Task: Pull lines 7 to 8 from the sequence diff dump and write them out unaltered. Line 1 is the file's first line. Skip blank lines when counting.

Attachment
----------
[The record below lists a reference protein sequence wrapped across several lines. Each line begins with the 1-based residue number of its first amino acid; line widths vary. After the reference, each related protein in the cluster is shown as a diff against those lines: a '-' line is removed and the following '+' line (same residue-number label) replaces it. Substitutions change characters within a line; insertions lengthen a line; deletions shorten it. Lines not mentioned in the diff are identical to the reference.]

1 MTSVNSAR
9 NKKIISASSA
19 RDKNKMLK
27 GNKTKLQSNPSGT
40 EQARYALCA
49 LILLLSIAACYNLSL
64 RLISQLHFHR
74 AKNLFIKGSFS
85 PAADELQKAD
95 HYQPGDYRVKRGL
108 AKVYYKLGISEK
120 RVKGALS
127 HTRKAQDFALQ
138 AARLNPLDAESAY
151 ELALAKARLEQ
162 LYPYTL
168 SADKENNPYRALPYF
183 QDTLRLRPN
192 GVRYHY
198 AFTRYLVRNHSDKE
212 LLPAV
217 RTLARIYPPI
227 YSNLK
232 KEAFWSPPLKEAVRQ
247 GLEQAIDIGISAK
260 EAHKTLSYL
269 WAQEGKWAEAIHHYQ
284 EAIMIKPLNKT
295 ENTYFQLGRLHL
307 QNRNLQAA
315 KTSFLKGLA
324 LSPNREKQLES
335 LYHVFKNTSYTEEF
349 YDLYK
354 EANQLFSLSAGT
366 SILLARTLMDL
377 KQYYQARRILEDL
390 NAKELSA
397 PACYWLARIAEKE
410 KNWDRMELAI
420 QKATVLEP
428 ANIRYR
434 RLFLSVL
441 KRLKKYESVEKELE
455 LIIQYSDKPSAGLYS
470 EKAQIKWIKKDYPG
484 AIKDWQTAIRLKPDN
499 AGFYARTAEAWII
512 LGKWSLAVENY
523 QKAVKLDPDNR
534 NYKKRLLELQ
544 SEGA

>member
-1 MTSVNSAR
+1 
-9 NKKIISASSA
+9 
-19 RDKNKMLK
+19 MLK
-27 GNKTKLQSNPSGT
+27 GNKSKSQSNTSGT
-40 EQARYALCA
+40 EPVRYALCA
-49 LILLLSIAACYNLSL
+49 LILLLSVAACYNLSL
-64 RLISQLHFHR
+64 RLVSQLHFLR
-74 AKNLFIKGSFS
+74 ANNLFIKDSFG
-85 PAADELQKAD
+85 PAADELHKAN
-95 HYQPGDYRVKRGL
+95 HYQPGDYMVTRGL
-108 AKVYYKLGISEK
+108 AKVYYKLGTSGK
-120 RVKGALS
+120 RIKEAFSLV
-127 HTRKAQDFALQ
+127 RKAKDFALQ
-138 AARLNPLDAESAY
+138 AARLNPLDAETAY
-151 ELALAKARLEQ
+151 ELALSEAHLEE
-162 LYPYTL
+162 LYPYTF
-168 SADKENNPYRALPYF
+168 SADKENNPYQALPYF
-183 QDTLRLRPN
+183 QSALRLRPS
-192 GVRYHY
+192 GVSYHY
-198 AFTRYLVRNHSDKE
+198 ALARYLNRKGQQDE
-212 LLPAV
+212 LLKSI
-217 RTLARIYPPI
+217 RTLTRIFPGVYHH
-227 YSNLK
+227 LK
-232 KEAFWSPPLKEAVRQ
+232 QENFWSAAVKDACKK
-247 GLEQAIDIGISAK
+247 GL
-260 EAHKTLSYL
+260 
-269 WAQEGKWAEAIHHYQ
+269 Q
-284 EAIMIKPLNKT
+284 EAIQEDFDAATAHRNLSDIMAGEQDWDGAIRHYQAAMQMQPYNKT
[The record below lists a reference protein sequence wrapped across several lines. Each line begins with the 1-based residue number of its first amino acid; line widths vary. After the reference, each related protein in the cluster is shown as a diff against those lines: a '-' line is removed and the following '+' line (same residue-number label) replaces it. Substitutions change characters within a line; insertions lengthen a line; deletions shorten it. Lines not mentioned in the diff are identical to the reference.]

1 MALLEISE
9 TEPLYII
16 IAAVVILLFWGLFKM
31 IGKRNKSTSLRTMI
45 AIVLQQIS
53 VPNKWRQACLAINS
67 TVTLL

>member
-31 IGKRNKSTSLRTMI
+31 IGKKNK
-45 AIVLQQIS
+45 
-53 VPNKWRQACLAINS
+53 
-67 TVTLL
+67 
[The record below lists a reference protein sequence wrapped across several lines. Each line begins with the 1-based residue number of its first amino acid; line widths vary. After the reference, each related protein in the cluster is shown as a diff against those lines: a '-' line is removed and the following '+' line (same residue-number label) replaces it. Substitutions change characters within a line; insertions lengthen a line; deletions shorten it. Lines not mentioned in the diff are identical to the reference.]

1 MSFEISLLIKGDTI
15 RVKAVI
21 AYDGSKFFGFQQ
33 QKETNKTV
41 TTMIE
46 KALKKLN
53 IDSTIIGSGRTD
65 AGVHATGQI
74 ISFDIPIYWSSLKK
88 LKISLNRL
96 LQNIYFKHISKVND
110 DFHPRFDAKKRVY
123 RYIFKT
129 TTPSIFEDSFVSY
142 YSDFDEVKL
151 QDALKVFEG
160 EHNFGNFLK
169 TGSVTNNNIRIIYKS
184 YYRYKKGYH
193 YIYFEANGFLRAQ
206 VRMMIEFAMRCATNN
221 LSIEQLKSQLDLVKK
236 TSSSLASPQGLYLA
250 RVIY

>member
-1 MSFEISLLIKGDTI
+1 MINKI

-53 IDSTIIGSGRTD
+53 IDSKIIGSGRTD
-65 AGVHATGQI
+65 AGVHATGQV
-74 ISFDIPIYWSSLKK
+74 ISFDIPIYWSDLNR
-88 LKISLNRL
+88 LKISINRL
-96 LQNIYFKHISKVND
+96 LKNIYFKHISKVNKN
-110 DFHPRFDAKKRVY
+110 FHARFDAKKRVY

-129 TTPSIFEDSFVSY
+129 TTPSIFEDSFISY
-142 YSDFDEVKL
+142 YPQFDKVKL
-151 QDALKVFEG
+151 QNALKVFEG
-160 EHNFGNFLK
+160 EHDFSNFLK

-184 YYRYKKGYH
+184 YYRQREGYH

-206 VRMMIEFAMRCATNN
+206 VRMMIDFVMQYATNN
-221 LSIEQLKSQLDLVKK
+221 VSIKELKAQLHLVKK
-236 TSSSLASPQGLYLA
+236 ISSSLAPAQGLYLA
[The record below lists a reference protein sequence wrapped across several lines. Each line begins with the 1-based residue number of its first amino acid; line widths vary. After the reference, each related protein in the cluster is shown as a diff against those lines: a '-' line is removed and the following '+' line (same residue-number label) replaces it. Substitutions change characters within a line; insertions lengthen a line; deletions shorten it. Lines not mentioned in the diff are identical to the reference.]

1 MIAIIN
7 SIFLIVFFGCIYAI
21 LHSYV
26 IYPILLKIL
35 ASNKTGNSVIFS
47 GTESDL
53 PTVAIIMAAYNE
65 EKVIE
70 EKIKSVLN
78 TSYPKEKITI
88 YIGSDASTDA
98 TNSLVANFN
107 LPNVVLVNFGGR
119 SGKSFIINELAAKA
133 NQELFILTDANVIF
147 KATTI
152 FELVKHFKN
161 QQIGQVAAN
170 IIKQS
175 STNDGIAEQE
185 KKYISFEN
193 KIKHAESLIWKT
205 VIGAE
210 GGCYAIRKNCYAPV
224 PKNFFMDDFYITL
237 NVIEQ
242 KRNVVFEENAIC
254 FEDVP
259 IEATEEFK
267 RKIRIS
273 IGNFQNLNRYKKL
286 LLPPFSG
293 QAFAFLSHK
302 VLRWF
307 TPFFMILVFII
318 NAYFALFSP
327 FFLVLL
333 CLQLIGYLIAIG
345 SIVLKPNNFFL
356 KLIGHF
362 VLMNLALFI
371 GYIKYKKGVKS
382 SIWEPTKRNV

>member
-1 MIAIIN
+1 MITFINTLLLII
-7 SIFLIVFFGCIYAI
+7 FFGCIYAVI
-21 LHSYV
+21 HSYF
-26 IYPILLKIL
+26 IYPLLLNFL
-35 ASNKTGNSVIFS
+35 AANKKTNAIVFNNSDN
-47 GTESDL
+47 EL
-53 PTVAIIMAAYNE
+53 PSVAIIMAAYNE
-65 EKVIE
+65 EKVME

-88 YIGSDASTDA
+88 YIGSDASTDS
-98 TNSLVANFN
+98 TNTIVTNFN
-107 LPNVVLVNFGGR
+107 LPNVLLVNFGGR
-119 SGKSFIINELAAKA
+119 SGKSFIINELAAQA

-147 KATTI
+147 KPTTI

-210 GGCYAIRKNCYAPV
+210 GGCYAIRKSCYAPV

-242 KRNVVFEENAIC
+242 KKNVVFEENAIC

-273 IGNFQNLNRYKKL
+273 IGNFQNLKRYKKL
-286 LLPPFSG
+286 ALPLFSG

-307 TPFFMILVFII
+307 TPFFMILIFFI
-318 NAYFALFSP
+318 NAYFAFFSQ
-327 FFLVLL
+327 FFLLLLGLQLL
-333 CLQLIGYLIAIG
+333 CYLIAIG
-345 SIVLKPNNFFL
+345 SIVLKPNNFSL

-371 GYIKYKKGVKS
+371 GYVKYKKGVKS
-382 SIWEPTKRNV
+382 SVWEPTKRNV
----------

49 LILLLSIAACYNLSL
64 RLISQLHFHR